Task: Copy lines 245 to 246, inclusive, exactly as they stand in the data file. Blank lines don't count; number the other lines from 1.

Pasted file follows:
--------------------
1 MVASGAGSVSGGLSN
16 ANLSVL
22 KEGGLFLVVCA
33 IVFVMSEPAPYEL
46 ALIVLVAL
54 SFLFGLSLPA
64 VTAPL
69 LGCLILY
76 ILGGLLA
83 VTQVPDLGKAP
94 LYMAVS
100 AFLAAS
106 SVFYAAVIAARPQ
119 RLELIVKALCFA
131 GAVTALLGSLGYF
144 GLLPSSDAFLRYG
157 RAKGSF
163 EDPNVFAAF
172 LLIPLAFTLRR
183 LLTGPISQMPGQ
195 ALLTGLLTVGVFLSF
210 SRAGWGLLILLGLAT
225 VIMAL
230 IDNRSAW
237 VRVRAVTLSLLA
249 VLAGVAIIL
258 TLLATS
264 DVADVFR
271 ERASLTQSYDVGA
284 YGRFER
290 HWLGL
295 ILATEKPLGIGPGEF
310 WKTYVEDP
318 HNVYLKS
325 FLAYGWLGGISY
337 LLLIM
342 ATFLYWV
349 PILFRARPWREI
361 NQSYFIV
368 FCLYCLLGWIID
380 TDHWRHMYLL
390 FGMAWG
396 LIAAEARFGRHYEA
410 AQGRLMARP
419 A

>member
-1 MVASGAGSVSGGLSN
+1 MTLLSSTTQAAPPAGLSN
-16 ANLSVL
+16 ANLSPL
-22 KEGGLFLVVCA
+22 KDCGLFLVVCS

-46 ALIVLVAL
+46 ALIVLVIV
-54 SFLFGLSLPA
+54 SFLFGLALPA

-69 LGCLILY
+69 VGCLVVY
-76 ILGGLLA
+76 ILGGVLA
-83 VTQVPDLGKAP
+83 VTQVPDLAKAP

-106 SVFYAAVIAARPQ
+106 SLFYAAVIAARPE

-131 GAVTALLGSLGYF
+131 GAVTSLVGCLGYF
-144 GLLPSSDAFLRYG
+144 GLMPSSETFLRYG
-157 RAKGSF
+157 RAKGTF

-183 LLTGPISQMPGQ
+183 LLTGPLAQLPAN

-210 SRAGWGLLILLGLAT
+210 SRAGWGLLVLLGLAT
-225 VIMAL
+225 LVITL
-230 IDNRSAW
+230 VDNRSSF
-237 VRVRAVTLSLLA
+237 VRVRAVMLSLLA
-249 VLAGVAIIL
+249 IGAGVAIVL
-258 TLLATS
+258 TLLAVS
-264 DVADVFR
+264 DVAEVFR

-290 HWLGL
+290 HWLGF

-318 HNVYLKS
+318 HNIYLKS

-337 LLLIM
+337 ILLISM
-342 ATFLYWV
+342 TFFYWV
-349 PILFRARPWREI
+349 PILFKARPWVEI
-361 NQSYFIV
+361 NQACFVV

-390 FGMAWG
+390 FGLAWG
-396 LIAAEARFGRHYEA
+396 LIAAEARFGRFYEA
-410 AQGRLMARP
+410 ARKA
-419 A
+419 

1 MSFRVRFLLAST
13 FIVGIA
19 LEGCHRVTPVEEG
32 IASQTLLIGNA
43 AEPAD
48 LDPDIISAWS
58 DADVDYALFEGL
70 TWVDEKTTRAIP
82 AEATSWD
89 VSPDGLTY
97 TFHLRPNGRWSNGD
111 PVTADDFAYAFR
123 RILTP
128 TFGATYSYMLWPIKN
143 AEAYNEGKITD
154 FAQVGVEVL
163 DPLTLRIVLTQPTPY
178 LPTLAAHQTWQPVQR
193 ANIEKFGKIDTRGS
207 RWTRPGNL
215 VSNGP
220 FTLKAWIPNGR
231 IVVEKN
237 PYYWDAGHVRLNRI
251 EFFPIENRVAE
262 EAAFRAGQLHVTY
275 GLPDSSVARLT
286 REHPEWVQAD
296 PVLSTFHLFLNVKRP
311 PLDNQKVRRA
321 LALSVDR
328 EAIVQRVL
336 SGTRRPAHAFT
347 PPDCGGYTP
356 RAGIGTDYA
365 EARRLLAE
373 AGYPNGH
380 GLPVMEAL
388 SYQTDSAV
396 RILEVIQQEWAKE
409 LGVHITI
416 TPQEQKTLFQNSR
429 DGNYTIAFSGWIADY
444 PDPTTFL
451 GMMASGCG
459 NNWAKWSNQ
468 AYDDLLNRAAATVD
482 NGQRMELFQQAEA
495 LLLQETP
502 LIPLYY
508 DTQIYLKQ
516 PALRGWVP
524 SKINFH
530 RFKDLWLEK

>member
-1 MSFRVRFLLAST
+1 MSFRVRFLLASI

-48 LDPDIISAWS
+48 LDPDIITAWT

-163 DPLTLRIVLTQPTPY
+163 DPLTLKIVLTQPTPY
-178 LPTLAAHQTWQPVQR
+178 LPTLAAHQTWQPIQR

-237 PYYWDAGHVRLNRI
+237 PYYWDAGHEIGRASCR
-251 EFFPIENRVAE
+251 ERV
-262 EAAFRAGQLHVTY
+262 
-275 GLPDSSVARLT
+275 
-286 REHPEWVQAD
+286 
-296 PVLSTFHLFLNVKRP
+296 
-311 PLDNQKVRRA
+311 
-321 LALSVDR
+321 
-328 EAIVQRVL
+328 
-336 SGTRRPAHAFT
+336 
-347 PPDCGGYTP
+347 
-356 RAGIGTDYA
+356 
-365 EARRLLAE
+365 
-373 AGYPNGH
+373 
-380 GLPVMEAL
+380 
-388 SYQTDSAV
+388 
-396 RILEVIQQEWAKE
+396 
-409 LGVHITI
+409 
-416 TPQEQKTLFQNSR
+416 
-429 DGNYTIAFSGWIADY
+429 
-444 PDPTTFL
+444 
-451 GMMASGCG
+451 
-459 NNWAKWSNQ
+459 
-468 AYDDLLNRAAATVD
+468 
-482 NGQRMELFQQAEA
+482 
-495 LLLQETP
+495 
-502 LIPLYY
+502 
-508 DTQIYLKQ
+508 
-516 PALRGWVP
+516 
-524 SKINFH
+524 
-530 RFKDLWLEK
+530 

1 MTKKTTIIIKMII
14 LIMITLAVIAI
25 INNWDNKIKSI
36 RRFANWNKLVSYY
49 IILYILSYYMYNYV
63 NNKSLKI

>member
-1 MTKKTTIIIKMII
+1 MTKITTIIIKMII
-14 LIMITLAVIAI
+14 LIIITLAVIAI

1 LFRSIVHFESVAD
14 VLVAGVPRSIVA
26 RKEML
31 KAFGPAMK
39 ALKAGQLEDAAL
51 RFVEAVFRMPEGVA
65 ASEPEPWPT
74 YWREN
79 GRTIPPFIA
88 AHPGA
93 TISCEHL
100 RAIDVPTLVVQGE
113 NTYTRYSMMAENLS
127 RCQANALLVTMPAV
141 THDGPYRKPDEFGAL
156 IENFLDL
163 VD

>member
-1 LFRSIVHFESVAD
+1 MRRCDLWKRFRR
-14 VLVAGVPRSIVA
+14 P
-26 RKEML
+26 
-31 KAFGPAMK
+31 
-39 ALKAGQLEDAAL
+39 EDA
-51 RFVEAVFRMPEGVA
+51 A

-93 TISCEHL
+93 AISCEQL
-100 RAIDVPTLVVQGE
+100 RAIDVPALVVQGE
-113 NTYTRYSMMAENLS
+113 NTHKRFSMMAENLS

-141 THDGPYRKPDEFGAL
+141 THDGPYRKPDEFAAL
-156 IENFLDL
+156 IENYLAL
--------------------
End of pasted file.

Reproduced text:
26 RKEML
31 KAFGPAMK